Not advisable. With two alternator coils your battery will have an easier and longer life with a voltage regulator. Pretty much any RR will do, but if you decide to stick with the setup long term, I'd suggest a single phase RR as used on a bunch of Ducati models such as the MHR or Pantah (there are aftermarket versions available). The advantage of that unit is that it has an output for a dashboard charge light. There's a "GEN" light in the tacho (normally disconnected) that you can make use of.And to add to your confusion, the upgraded coils can be run without a regulator.
Translation: Could someone tell why the middle hookup is better?quelqu'un pourrait dire pourquoi le branchement du milieu est meilleur
Good explanation brilliantTranslation: Could someone tell why the middle hookup is better?
The wiring connection shown in the middle diagram is slightly better because the AC voltage output from the two alternator phase coils are not added together, so you have a lower peak voltage and current going into each phase of the rectifier. Lower voltage means lower current so slightly lower resistance losses and less heat generated in the rectifier diodes. Another way to think of it is that the AC current is spread across 6 diodes rather than 4. The difference is only marginal though.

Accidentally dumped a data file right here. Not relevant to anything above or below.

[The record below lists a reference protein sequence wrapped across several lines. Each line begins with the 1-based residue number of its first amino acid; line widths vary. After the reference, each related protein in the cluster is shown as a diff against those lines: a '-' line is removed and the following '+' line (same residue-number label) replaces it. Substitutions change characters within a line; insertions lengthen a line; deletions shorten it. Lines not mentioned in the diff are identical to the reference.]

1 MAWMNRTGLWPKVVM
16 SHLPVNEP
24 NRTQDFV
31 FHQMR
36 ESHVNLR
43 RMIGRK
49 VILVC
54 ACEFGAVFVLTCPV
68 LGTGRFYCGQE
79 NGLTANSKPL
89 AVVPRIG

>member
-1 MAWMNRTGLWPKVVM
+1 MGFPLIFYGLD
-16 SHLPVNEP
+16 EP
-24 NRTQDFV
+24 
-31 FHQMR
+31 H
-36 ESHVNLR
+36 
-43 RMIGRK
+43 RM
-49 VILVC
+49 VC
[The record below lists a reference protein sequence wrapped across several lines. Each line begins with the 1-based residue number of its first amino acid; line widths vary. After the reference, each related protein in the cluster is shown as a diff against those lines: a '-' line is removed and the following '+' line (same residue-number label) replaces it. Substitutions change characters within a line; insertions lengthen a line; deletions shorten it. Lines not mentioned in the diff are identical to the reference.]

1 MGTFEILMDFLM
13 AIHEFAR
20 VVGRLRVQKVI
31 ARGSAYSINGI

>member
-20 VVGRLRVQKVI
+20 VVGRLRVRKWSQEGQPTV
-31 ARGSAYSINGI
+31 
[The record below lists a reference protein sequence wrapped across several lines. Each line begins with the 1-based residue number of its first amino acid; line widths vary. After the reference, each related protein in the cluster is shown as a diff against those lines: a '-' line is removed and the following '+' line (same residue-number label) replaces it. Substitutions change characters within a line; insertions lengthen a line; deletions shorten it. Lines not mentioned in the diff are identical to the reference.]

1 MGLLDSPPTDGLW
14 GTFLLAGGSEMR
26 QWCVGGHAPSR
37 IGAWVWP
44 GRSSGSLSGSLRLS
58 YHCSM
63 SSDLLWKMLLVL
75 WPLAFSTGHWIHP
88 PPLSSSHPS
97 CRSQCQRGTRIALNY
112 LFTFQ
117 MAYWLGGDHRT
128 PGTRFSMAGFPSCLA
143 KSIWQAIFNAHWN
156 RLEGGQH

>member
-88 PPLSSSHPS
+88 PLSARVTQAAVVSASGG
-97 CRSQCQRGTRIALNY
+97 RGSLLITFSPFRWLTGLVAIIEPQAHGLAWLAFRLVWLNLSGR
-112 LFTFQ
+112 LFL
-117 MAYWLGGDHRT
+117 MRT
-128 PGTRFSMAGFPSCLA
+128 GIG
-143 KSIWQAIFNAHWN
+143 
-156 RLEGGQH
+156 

However, it's only possible to use that wiring option if you have a 3 phase rectifier/regulator. If your RR is single phase (with only 2 AC input connections) then your only wiring option is the one shown in the first diagram.
Note that you can only connect the alternator coils in parallel because they produce voltage pulses at the same time. The coils are disposed at 180° on the stator plate and the alternator rotor has 4 magnets spaced at 90°. So each coil produces 4 synchronised voltage waveforms per revolution.
Désolé pour ne répondre pas en français. Mon français est de la merde. J'ai oublié la plupart de ce que j'ai étudié à l'école.